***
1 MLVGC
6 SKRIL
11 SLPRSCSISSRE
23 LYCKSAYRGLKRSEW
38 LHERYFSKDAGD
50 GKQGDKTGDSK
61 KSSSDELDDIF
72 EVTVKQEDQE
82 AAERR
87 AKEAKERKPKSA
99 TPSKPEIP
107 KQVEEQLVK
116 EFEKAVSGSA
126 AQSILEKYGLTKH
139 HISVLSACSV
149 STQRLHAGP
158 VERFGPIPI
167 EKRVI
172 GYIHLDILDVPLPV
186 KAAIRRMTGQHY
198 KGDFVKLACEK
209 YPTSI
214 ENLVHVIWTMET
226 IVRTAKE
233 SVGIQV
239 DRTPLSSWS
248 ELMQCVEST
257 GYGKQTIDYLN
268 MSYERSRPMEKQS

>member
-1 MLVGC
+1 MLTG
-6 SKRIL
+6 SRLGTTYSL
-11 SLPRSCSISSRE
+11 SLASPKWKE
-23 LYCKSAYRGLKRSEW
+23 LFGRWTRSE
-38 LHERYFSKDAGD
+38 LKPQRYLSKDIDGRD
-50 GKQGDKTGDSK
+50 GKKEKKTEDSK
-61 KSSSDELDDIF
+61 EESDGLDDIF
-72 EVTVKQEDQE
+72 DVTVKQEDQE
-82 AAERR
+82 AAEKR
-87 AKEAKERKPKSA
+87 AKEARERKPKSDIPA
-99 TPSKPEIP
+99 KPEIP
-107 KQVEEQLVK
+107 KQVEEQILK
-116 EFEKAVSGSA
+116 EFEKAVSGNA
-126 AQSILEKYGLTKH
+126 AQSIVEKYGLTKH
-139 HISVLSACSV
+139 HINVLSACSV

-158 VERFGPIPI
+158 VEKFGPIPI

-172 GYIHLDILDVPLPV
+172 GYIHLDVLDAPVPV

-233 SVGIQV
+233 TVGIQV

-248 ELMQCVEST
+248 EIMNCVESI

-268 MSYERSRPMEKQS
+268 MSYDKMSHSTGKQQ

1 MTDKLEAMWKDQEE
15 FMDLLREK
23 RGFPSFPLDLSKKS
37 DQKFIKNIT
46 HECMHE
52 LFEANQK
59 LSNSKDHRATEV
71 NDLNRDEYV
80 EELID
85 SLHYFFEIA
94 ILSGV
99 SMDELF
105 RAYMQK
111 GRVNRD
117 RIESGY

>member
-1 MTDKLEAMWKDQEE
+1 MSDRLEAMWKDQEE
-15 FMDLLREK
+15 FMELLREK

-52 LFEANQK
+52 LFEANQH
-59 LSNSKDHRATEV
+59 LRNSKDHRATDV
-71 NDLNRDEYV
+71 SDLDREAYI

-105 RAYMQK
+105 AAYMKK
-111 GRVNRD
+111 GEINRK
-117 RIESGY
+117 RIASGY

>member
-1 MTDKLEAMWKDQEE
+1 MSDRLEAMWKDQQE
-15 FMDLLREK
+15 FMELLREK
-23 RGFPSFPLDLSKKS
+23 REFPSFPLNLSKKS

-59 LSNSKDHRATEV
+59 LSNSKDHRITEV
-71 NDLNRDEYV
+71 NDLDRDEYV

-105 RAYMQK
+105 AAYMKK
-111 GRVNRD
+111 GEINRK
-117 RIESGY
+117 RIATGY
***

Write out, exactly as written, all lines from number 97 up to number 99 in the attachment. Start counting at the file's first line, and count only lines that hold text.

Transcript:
-105 RAYMQK
+105 AAYMKK
-111 GRVNRD